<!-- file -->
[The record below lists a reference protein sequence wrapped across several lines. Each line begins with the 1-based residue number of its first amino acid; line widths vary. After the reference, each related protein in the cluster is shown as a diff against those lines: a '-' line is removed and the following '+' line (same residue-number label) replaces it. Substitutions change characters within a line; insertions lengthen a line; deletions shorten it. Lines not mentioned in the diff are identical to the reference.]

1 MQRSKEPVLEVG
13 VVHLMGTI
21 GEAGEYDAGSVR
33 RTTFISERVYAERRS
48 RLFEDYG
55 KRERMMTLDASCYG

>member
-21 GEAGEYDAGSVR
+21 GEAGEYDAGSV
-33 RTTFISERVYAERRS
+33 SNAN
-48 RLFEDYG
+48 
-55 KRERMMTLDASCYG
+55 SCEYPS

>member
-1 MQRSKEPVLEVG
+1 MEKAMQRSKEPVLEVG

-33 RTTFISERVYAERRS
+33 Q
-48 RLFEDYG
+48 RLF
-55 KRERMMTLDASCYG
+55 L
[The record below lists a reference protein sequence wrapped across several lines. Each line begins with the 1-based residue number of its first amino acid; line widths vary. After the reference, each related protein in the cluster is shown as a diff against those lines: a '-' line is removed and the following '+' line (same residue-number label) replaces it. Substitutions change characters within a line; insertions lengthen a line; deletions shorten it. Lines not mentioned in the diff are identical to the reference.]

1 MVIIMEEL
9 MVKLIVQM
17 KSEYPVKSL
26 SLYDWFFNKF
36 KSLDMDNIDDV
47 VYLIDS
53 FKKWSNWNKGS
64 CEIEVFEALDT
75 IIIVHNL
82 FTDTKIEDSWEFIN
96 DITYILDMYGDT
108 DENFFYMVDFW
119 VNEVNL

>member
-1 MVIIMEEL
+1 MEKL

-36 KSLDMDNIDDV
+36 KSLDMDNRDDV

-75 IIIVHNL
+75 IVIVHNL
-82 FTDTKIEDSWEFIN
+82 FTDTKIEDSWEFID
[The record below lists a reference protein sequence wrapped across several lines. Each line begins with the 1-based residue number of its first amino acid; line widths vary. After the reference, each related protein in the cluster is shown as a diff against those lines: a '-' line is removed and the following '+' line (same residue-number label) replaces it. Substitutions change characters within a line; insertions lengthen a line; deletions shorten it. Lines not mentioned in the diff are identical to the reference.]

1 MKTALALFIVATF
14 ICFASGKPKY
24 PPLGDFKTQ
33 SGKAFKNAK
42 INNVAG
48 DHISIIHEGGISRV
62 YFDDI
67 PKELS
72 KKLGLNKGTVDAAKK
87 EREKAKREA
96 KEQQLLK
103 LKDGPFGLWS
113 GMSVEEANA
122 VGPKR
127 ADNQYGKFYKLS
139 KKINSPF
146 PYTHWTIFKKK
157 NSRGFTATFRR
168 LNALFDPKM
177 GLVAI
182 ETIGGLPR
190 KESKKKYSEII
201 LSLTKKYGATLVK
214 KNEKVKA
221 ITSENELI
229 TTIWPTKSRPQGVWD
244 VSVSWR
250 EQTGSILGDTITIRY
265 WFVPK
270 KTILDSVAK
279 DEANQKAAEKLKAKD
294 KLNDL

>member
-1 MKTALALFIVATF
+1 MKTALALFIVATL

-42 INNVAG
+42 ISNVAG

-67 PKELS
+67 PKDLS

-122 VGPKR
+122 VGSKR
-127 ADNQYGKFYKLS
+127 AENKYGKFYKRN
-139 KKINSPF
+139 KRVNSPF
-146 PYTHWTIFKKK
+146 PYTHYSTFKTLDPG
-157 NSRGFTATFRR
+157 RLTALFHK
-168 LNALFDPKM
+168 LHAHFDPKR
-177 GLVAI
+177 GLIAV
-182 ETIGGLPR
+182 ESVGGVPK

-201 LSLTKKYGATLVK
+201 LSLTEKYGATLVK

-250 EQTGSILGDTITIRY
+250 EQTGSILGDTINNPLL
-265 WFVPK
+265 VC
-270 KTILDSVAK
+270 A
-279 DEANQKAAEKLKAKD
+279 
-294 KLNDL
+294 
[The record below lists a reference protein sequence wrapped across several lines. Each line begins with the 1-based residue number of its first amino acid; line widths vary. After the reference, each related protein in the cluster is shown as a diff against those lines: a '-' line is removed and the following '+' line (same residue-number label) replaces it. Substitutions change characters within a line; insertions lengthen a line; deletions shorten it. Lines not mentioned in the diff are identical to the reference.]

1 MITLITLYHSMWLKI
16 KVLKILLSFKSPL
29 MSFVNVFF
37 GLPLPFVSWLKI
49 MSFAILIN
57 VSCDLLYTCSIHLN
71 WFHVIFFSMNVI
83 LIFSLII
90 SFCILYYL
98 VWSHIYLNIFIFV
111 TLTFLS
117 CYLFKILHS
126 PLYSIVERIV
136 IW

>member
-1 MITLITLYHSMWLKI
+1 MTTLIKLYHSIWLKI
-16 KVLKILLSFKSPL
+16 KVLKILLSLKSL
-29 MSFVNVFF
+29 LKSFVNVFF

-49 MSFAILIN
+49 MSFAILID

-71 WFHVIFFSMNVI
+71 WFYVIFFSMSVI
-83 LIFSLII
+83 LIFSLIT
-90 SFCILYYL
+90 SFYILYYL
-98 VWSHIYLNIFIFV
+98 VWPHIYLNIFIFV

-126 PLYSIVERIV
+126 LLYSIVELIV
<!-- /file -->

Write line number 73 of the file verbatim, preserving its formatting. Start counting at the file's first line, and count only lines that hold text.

214 KNEKVKA